Prosecutors alleged that Nayeri and the other escapees were initially picked up by a friend of Duong’s before they got ahold of Long Ma , an independent taxi drive who testified to driving them to Rosemead, where he has said they pulled a gun on him.
Ma testified that the escapees held him against his will for five days as they moved from a series of hotels in Rosemead and San Jose. By the time the group moved to the Bay Area they were traveling in Ma’s vehicle and a van Duong had stolen in Los Angeles. Prosecutors said Nayeri eventually got into a physical altercation with Duong over whether to kill the taxi driver. Ma credited Duong with saving his life.
The prosecutor argued that Nayeri masterminded not only the escape, but also the efforts to evade re-capture. The men needed Ma, the prosecutor said, since along with a vehicle he had an ID that could be used to check them into hotel rooms and to collect money orders, including cash that Nayeri’s grandmother wired from Iran.
“(Nayeri) is constantly thinking about what the plan is and what is next, because he does not want to get caught,” McMurrin told jurors. “It wasn’t just about getting out. They needed to stay out. And they were going to do whatever they needed to stay out.”
During his own testimony, Nayeri said his original plan — which he described as having another man pick him up outside the jail and bring him directly to LAX with a passport and plane ticket to Turkey — fell apart when his ride didn’t show up the night of the escape. After that, Nayeri said he had no choice but to stick with Duong and Tieu.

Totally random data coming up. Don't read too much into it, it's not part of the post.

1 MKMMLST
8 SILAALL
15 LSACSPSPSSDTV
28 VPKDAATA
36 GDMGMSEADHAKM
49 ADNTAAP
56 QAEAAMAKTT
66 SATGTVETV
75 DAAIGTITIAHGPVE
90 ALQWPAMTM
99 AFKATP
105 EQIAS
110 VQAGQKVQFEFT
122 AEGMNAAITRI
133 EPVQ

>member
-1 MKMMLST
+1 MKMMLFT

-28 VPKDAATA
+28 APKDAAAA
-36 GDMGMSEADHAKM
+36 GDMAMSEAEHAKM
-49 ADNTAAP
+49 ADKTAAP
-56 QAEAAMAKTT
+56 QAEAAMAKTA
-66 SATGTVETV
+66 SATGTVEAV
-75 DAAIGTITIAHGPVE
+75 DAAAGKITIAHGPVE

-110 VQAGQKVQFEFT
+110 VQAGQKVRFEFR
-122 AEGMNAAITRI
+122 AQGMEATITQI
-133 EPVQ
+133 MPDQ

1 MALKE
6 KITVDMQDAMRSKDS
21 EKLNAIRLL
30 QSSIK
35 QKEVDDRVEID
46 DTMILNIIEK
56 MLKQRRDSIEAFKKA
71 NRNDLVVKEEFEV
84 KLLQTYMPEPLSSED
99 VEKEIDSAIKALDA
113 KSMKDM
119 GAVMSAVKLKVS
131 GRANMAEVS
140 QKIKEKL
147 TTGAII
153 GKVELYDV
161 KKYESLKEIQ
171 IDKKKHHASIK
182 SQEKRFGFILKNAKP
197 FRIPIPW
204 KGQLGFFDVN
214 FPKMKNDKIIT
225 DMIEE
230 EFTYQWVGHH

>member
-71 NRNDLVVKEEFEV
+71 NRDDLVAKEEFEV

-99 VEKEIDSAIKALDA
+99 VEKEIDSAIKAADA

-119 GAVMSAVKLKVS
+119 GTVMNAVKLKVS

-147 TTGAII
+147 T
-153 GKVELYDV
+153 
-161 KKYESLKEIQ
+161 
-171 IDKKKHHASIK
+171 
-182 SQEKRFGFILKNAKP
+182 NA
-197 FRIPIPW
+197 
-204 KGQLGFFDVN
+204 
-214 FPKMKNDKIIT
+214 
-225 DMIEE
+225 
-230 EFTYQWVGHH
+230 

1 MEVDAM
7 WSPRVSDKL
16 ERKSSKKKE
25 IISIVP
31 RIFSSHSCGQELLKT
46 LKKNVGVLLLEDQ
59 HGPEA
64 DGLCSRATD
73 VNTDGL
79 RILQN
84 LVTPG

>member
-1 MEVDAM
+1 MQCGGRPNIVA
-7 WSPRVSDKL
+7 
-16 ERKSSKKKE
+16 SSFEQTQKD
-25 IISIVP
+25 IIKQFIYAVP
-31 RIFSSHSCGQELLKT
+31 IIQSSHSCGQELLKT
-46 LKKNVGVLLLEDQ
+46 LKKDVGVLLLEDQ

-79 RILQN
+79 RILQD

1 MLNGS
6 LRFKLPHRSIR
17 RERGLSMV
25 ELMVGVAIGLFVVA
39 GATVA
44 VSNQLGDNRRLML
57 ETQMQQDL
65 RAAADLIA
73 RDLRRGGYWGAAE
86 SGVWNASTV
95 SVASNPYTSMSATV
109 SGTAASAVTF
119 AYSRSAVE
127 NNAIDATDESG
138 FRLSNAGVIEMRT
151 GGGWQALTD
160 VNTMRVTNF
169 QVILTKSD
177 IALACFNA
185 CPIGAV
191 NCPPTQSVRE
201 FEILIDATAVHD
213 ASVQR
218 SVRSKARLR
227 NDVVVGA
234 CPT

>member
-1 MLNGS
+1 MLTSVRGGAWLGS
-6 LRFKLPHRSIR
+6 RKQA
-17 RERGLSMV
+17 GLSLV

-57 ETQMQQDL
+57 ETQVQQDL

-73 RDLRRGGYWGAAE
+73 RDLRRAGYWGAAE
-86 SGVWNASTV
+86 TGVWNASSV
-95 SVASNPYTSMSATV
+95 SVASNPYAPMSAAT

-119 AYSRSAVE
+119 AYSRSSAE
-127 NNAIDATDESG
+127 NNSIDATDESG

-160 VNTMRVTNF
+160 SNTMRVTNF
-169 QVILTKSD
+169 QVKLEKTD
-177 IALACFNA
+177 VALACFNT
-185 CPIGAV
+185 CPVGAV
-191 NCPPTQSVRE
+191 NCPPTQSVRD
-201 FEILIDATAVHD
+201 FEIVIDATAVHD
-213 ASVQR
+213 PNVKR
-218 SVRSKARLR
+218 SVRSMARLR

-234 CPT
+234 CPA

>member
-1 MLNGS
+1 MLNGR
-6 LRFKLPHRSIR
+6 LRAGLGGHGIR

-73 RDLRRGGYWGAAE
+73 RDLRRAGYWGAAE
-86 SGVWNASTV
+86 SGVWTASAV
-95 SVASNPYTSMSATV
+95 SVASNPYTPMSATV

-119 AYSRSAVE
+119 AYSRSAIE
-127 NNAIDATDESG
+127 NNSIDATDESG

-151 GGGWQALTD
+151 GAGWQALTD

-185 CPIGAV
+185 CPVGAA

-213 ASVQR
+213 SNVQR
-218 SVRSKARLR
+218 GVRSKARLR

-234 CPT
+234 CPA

Nayeri said Duong already knew Ma somehow, and alleged that the taxi driver agreed to drive them and find them places to stay in return for $10,000, half of which Nayeri claimed they paid him. Nayeri alleged that the trip to the Bay Area was so Ma could talk to family members to see if they could house the escapees.
Defense attorney Michael Goldfeder noted that the taxi driver’s testimony during Nayeri’s trial at times contradicted things he had said during a previous trial and in interviews with police, including his description of the handgun the escapees had allegedly pulled on him and who had held the weapon.
“Facts change, ladies and gentleman, when people aren’t telling the truth because they can’t remember what they said,” Goldfeder said. “He was a willing participant. He is part of the crew for a lack of a better word.”
Nayeri testified that his fight with Duong was not over the fate of the taxi driver, but over his frustration at learning that Duong had stolen the van in Los Angeles rather than just paying for it, bringing additional attention on them. The driver didn’t escape with Duong, the defense attorney said, but instead chose to leave after realizing that by helping turn Duong in he could make more money by collecting a reward for the capture of the escapees that had risen to $200,000.
“He could make more money claiming he was a victim,” Goldfeder said.
The defense attorney noted after the verdict that the kidnapping charge Nayeri was acquitted of carried the most serious sentence, a potential life term, and said he believed the jury had reached the “proper decision.”
“I think it is nice to know the justice system works,” Goldfeder said.
Duong has already been convicted for his role in the escape. Tieu is awaiting trial.
After the verdict, Spitzer noted that the county has spent millions of dollars retrofitting infrastructure within the Men’s Central Jail since the escape, including work meant to prevent inmates from being able to get onto the roof of the facility from inside the plumbing corridors that the escapees were able to access.